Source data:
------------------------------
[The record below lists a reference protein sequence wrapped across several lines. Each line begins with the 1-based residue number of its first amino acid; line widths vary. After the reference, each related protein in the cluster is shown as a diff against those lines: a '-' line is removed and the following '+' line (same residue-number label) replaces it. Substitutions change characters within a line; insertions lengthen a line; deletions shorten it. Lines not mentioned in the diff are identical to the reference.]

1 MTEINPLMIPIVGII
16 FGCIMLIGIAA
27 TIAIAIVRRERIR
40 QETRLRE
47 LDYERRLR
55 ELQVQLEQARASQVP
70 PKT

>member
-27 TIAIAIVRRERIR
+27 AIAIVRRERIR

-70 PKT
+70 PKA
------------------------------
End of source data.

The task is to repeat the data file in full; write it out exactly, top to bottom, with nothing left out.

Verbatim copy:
[The record below lists a reference protein sequence wrapped across several lines. Each line begins with the 1-based residue number of its first amino acid; line widths vary. After the reference, each related protein in the cluster is shown as a diff against those lines: a '-' line is removed and the following '+' line (same residue-number label) replaces it. Substitutions change characters within a line; insertions lengthen a line; deletions shorten it. Lines not mentioned in the diff are identical to the reference.]

1 MTEINPLMIPIVGII
16 FGCIMLIGIAA
27 TIAIAIVRRERIR
40 QETRLRE
47 LDYERRLR
55 ELQVQLEQARASQVP
70 PKT

>member
-27 TIAIAIVRRERIR
+27 AIAIVRRERIR

-70 PKT
+70 PKA